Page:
3D technology is not the future for footwear design — it’s already here, changing the way brands design and market their product. When it comes to footwear production, 3D technology has been introduced at multiple stages. Significant attention has been given to 3D printing for its tangible results, but 3D software, whether utilized for product ideation or marketing visualization, is emerging as an influential solution at both ends of the footwear journey.
“If you look at the major footwear manufacturers, there’s been conceptual modeling in some way for quite some time,” said Scott Green, director of product management in the software business unit at 3D Systems. “They have artists who do 2D paper drawings and designs, but then at some point, someone has got to make a looks-like, feels-like model.”
As software design has improved, this 3D modeling has been brought forward in the production process so that designers frequently now create their initial ideas directly in the software. Through solutions like 3D Systems, brands can generate high definition digital renderings that can be shared for improved collaboration within teams. Useful “undo” functions can also enable experimentation, which may prove more difficult with a physical model. For designers who enjoy creating directly with their hands, the company’s Geomagic Freeform software includes a haptic element, so that employees engage in a tangible process.
Seeing a 3D render earlier in the workflow, projected onto digital replications of a brands’ proprietary lasts, can also help designers detect any issues before the designs are physically replicated in a sample. These digital files can then be shared with manufacturers in real-time, eliminating errors in translation from 2D to 3D models and minimizing sample waste in the process.
“That close working relationship between creativity, modeling and production needs to be in place,” said Green. “You have people designing stuff that can’t be made, and that ends up creating dissatisfaction with the process. The communication needs to be there, working in lockstep, in order for work upstream to be useful downstream in production.”
One challenge that many footwear companies face when introducing new technology is ensuring wide-spread adoption. In anticipation of a reluctance from designers to shift away from traditional methods, 3D design company Foundry offers a system that allows for 2D design to be translated through its software.
In the Modo program, designers can create flat shapes and the software will wrap them onto a 3D last. Any further changes can be made in the 2D format, to be automatically updated on the 3D version.
“We have found that not all traditional 2D designers want to make the transition to using 3D tools,” said Jody Madden, CEO at Foundry. “For many, retooling their skillset is difficult. Our program has been engineered to remove any potential risks organizations may feel. Many companies find that being able to rapidly iterate on color, texture or material in the design process far outweighs the challenges of learning a new workflow.”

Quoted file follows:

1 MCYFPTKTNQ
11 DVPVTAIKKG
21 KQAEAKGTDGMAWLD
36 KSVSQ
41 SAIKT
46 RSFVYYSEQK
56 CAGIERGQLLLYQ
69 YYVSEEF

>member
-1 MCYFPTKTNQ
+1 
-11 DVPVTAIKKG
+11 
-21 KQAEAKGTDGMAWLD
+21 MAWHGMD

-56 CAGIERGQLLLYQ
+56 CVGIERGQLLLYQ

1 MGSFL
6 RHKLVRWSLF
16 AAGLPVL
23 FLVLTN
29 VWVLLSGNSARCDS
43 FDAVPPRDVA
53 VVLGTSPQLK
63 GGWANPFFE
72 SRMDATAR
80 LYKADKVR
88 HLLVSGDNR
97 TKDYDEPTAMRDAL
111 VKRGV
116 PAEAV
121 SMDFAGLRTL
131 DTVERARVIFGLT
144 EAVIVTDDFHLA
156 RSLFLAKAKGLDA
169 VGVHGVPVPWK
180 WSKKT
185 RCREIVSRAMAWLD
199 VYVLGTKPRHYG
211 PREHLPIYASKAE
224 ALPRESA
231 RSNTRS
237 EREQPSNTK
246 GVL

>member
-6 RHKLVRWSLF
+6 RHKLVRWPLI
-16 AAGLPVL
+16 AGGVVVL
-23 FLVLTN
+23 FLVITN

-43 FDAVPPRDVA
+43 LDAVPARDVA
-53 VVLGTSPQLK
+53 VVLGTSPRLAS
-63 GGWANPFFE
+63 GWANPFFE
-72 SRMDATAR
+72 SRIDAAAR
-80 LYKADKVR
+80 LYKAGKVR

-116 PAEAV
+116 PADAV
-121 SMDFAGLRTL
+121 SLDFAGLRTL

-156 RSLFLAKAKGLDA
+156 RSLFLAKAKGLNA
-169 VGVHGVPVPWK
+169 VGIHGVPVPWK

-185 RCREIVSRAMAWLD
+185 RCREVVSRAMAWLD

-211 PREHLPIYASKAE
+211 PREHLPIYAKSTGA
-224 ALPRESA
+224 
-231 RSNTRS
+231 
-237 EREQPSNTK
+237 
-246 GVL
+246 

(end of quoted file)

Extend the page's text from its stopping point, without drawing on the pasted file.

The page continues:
Once the company has created the 3D asset, there are applications for use throughout the remainder of the product journey. And brands that don’t render a 3D form at the design stage can still create one from the first sample, through solutions like RestAR. Factory partners — or anyone with access to the sample — can film a one- to two-minute video of the physical product, which RestAR then turns into a high-resolution 3D asset.
“The footwear industry is one of the fastest to accelerate the use of 3D, besides furniture and construction,” said Shayne Smith, chief business development officer at RestAR. “[When] shoes start off by being created in a 3D program, you become accustomed to seeing the benefits of having a 3D model. The list is quite endless: We’re finding new use cases pretty much every other day.”
Currently, sharing a 3D file can eliminate the need to ship samples between factory and brand, reducing a brand’s carbon footprint and the waste associated with sample production. This can be replicated when sharing samples with prospective buyers: Once a product has been approved, the corresponding asset can then be used for both wholesale and DTC selling.
This is particularly useful right now, when retailers and consumers are buying predominantly through online channels. But more broadly, the growth of e-commerce suggests that investing in the online customer experience will be important for brands to maintain long-term success. Bridging the gap between the online and offline shopping journey is a focus for many companies right now, and 3D models could be a way to help close it further.
“Real-time interactive 3D, especially coupled with augmented reality, is the closest you can get to the actual object,” said Alban Denoyel, co-founder and CEO at 3D asset company Sketchfab. “A digital twin is the ultimate way to represent something. It not only provides better visual information for the consumers, but it is also more engaging where all other media formats are passive.”
The prevalence of 3D software throughout the product creation journey, and the positive response from consumers, suggests that it is here to stay. And while there may be resistance to the implementation of new technology, experts argue that this is an investment that need not be cost prohibitive, nor labor intensive.
“I would recommend being OK with starting small,” said Denoyel. “I see brands who think they need a virtual version of their entire catalog from the start. But it’s OK to start with just 10 or 100 assets and grow from there. It means the upfront investment can be small, yet you can already experiment and get a sense of ROI.”
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